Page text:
Replay: Battling the BearInsights Investment Retirement Planning Stock Market Bear Market Inflation Interest Rates
Wealth Wednesday Live: 3rd Quarter Update and Answering the Big Questions
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A Rough Start
Through the first three quarters, the investment markets have not been kind. Both the stock market and bond market have decreased significantly.
Stocks entered bear market territory in June. Following a strong rally in July and August, stocks fell to a new low in September. At the end of the third quarter, the S&P 500 was down nearly 25% and the NASDAQ was down more than 32.
When interest rates (or yields) rise, bond prices fall. This has been one of the biggest stories this year. The continued battle against higher inflation has pushed yields and interest rates higher. As a result, the returns from bonds have been negative.
A Unique Year
Most of the time, we expect bonds to be a buffer against stock market volatility. It is the first time in any of our careers we have seen both the stock market and the bond market generate double-digit negative returns in a calendar year.
How does this Bear Compare?
Since World War II, Investors have now experienced 15 bear markets. In the previous 14:
- The average decrease has been -31.79%
- The average number of days to reach the low point has been 400 days.
- The average time it takes to set new highs is 20 months
By most measures, this bear market is currently below average. We all hope it remains an underachiever.
Never in a Straight Line
We know the stock market does not increase in a straight line. These bear markets are a temporary interruption to the longer-term more permanent advance over time.
But the stock market also does not decrease in a straight line. You may have heard the term bear market rally. So far in 2022, we have experienced 4. They range from 6% to 17.5%. You could call these a temporary interruption to the shoter-term temporary declines we face from time to time.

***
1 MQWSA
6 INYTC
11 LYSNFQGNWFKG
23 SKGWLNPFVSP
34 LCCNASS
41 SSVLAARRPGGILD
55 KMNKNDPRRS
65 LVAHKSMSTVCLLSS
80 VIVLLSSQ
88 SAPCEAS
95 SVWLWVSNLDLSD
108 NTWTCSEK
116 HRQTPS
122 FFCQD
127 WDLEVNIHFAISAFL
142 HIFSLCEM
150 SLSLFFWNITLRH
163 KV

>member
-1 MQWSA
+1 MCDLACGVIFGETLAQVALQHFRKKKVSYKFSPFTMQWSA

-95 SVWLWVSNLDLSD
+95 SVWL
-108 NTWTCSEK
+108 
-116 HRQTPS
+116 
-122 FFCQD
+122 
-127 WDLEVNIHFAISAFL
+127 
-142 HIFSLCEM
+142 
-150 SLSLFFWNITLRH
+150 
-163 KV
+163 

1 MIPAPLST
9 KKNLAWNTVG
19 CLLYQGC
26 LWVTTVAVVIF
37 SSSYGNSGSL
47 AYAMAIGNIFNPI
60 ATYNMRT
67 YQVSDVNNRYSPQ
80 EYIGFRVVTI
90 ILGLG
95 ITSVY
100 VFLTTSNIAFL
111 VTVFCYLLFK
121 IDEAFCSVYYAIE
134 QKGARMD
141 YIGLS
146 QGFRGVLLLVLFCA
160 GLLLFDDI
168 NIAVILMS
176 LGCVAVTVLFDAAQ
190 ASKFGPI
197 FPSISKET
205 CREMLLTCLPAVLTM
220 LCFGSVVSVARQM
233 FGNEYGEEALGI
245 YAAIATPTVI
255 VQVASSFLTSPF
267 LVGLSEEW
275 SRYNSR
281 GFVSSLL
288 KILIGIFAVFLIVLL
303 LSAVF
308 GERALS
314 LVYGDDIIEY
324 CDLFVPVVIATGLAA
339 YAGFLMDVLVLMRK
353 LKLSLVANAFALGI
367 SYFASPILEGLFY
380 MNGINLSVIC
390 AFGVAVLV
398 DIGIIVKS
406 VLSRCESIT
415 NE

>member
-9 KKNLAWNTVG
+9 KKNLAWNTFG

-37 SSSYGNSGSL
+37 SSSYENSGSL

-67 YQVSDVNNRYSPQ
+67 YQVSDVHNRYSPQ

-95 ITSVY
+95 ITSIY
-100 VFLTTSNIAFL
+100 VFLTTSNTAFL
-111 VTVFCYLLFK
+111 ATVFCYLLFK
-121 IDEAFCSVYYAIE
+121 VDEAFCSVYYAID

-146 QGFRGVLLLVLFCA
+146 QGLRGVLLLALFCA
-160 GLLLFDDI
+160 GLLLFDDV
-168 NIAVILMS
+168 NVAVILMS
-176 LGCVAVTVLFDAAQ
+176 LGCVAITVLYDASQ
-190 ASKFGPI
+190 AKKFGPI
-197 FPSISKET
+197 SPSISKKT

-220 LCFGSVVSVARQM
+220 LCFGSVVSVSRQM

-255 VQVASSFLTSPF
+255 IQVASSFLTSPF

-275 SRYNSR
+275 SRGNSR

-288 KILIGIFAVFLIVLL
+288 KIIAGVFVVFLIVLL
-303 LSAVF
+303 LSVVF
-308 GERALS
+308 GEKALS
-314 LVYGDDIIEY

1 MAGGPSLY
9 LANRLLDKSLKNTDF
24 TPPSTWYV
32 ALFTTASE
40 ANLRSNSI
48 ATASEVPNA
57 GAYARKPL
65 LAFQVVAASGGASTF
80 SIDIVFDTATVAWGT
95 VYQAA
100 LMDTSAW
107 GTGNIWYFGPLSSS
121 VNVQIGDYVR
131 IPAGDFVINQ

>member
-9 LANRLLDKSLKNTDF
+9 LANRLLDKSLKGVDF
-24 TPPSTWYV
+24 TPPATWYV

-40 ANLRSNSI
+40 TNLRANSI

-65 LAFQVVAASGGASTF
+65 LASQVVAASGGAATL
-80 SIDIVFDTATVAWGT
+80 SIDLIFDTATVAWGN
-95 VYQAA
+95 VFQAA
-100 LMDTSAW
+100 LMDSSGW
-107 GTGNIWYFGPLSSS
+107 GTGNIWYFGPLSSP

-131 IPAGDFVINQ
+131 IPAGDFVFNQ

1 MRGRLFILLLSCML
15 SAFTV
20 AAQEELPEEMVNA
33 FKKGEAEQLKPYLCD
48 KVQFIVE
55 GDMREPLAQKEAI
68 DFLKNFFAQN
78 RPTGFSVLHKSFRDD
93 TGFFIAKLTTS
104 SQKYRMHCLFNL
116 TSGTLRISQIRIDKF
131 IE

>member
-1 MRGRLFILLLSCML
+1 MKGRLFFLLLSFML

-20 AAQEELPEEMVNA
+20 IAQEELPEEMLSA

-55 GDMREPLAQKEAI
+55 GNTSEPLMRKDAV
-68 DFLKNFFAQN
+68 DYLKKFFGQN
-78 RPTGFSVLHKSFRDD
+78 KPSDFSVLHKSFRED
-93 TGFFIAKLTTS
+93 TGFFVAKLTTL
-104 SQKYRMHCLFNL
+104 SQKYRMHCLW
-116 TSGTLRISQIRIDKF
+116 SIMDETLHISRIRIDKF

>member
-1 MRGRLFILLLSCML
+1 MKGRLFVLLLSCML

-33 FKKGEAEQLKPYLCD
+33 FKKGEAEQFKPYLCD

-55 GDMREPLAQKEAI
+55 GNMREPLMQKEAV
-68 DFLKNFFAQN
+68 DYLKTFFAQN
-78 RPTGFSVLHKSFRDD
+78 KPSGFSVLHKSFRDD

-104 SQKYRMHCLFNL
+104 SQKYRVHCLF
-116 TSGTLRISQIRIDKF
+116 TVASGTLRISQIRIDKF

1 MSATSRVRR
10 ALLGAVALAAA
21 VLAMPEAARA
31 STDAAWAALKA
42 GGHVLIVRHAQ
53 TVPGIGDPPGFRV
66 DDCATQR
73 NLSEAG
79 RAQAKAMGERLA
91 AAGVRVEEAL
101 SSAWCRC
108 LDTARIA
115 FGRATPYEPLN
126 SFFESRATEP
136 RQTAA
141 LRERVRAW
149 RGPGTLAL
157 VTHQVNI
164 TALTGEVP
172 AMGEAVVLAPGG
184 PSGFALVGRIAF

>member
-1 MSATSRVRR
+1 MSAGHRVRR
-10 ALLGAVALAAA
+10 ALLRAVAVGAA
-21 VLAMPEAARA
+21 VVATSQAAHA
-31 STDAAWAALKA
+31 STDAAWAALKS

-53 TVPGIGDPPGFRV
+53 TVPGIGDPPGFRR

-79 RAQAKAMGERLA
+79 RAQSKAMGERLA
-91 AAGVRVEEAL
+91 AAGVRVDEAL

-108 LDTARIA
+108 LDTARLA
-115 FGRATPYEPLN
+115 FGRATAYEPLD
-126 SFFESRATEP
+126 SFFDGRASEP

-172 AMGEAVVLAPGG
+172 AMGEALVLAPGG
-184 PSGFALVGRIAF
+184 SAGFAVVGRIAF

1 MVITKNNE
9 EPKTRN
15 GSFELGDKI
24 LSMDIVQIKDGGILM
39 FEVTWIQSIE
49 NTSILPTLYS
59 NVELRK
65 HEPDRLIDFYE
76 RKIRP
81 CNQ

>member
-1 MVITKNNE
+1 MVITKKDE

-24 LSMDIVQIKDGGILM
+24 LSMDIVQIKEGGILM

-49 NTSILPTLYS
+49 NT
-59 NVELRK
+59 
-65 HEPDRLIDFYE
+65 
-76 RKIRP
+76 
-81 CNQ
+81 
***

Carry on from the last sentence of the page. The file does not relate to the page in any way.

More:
Bear Market Math
Investment math is complicated. A 10% loss followed by a 10% gain results in a return of -1%. Compounded returns are not a function of addition and subtractions. It's multiplication. That means you need to earn more than you lost in order to break even.
At the end of September:
- The S&P 500 is down -23.87%. It will have to increase 31.35% to set a new high.
- The NASDAQ Composite is down -32%. To break even, it will have to increase 47.06%.
- The Bloomberg Aggregate Bond Index is down -14.61%. It wil need to improve by 17.11%.
Mid-term elections are fast approaching. Politics are a sensitive subject and everyone has their own feelings. But data is unbiased.
One of the more common things you will start hearing is something we like to call the "Third-year Phenomenon." In a presidential term, the third year—on average—generates the best returns of the four-year cycle. This happens in 2023.
Since 1970, the sweet spot seems to be the 8 months from November to June.
A word of caution: These past data points have no bearing on what we will see in 2023, or the 8 months from November 2022 to June 2023. Please do not interpret this as a prediction of what is to come. It's simply an interesting pattern. We won't know if the future fits into that pattern or if it is an outlier until it has passed.
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